“The U.K.’s Parliamentary Commission on Banking Standards published a report this morning – almost 600 pages in two weighty volumes — focused on “changing banking for good.”
There are many sensible ideas here, including “making senior bankers personally responsible, reforming bank governance, creating better functioning and more diverse markets, reinforcing the powers of regulators and making sure they do their job.” And there are some entirely reasonable specific suggestions such as “The Chief Risk Officer, Head of Compliance and Head of Internal Audit should all have their independence protected, responsibility for which should lie with a named non-executive director.”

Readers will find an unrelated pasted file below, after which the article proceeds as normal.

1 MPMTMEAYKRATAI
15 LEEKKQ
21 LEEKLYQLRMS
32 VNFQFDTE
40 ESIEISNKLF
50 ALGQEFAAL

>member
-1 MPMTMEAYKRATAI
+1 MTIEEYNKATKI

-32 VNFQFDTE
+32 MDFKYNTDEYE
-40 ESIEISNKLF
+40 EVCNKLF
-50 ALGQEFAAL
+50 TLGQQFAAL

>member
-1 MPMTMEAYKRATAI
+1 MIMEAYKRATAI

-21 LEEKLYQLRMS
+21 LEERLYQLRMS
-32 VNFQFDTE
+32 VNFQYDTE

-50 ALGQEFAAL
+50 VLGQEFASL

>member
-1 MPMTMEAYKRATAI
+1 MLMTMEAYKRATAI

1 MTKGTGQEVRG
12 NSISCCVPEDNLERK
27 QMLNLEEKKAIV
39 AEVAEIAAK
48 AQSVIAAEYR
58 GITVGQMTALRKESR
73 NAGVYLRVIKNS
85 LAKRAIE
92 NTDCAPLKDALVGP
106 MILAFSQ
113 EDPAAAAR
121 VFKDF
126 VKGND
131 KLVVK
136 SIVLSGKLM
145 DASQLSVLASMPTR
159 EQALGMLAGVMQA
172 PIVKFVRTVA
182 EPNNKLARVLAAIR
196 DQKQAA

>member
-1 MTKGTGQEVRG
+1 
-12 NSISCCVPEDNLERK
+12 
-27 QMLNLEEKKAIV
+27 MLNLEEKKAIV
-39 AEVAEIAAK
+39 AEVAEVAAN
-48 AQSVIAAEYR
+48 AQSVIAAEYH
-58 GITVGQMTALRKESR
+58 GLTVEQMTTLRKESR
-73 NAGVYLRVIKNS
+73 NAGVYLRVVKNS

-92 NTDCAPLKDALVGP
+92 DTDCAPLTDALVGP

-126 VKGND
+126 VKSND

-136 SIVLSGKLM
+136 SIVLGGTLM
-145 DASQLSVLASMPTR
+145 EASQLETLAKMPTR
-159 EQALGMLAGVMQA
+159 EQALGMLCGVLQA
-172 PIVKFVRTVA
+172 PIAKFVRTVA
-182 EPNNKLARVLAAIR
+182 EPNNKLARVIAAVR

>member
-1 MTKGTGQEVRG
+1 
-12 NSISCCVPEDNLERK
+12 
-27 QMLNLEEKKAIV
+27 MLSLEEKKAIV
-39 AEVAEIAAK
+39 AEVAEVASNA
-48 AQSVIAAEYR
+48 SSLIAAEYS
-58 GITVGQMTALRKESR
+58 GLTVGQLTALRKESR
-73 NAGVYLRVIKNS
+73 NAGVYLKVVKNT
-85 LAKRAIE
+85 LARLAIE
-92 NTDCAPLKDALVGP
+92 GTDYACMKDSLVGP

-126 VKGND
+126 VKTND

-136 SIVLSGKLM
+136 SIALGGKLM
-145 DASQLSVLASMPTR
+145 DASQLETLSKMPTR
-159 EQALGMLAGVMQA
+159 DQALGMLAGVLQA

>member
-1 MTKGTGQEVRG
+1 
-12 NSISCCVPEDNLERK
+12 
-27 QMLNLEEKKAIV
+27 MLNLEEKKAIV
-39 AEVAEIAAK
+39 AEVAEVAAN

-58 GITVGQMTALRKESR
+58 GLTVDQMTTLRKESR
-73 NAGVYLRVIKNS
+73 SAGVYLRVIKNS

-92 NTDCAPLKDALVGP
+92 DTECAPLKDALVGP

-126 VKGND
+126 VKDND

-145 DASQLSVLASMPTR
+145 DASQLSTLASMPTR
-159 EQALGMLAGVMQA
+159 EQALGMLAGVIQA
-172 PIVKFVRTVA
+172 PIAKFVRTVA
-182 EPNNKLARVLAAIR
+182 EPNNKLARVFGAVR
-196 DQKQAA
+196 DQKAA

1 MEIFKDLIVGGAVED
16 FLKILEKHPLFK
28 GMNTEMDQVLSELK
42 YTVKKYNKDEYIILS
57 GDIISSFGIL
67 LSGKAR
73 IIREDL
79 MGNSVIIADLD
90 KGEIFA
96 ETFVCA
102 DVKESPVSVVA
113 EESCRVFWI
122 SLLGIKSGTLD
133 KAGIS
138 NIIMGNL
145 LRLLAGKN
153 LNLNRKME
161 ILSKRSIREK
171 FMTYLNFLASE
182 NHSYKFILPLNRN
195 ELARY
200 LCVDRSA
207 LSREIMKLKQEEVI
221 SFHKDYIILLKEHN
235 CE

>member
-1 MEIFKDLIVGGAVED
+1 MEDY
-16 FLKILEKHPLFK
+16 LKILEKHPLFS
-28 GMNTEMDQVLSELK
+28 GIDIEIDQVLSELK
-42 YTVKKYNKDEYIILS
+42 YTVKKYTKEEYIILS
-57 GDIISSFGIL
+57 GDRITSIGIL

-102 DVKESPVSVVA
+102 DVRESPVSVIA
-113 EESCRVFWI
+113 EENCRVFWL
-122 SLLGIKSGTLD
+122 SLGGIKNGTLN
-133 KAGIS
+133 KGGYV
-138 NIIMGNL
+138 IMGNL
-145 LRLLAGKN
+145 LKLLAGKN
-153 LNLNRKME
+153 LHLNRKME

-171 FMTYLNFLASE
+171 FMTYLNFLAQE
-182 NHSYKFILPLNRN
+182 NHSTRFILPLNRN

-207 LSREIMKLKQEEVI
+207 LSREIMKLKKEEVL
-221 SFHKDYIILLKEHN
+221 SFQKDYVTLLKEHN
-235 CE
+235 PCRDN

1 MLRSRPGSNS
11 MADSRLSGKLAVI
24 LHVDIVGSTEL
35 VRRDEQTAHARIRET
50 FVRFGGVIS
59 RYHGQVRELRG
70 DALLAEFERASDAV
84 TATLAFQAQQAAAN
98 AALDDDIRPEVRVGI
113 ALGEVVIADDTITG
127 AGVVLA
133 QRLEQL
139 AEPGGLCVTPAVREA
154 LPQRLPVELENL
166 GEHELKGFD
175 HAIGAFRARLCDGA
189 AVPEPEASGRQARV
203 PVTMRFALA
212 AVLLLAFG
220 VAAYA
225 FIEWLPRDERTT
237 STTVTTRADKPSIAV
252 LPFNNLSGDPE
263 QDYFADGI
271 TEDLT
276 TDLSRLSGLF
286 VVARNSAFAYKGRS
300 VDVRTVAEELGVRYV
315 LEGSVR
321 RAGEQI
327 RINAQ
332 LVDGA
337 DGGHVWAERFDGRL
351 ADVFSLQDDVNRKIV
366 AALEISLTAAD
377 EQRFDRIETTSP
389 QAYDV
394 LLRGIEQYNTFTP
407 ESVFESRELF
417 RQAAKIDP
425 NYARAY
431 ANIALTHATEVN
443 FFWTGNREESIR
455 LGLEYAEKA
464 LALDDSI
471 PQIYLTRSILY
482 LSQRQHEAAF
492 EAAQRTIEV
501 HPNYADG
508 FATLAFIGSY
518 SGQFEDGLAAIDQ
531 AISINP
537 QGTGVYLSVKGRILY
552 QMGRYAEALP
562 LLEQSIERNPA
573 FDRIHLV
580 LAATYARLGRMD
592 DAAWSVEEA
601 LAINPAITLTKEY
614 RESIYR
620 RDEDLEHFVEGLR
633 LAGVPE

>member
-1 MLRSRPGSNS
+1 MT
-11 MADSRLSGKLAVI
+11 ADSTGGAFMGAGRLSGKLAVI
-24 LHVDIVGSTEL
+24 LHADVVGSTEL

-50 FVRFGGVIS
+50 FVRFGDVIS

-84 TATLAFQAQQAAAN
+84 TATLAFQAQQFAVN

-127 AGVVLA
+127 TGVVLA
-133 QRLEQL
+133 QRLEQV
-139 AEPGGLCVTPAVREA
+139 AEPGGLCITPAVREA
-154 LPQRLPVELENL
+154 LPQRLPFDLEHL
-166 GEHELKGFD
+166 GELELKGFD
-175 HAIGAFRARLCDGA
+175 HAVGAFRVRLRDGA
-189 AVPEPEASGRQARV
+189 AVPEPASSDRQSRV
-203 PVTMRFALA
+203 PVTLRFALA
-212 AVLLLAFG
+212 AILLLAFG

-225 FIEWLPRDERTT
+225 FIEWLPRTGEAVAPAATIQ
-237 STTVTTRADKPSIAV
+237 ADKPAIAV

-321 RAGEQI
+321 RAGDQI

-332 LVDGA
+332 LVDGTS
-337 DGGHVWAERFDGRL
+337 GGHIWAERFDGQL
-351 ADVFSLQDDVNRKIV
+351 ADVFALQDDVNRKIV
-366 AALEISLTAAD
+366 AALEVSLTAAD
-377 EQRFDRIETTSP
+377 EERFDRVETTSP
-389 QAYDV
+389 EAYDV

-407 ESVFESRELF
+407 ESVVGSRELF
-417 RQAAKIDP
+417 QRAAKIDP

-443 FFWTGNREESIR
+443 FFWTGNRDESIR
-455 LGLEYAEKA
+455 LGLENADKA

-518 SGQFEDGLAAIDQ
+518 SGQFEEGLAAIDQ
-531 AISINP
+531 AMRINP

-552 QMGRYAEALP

If these measures were proposed for any other industry, everyone would nod in agreement and get on with the hard work of implementation. But this is the financial sector, and we should look forward to a huge amount of pushback, counter-reports from purported independent research groups and a flood of misinformation intended to delay any real change.
The bigger problem is that, for all its good intentions, the parliamentary commission missed the main point. The reason that incentives have become so distorted and behaviour so bad in some parts of the U.K.-based financial sector -– remember Libor? -– is simple. U.K. banks have been allowed to operate with very low levels of equity capital and huge amounts of debt relative to their balance sheets.”
Read the full Bloomberg op-ed here